Planning an open plan room

  • Think about your view: what do you want to see from the sofa? Perhaps you want to have the dining table overlooking the garden. Decide early in your planning which area gets the window position.
  • Allow sufficient circulation space through the room. How will you move from area to area without tripping or being blocked?
  • Consider how far you want to walk from the kitchen space to the dining table. Walking any distance with hot food isn’t going to be convenient.
  • Think about noise. Is the television going to be struggling to be heard above the clatter of pans in the kitchen area?
  • Think about replicating a series of rooms rather than working with one giant room – an open-plan space won’t work if everything is against the walls.

Decorating ideas

For the open plan space to flow naturally, it is important that there is a consistency to the decoration. Keeping the colour scheme fairly neutral provides an easy backdrop to work with.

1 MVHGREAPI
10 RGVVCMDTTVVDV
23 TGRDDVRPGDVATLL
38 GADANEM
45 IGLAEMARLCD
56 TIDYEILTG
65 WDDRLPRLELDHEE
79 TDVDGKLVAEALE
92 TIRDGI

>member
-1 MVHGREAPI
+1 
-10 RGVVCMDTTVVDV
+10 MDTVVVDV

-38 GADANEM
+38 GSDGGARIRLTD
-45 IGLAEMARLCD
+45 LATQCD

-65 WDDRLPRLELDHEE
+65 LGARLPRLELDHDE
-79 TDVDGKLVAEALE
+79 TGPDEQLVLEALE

Neutral doesn’t mean colourless, though. A pale colour can perform the same function, so think about muted blues and greens as well as off-whites, biscuit and coffee shades.

Industrial style kitchen with filament bulb pendants and copper touches

Lisa Noble and Alex Bramwell extended to create a stylish open-plan kitchen that’s ideal for entertaining

(Image: © Malcolm Menzies)

Your scheme also needs to help you distinguish individual areas and an addition of colour and pattern will help you do this job. This is your opportunity to be as bold as your tastes. Rugs and feature wallpapers are easy ways to introduce these distinguishing elements.

To succeed, though, all the colours and patterns you choose should work with your neutral backdrop and have elements in common, otherwise they will spoil the consistent feel of your open plan space.

How to choose flooring for an open plan layout

Remember the main reason for creating an open plan space is to maximise the floor area available to you. Therefore your floor finish is of key importance. You will need to choose flooring that is up to the job for all areas of the room. A kitchen in a downstairs open plan area, or a bathroom in a master suite open plan space are going to create the most exacting demands on your flooring.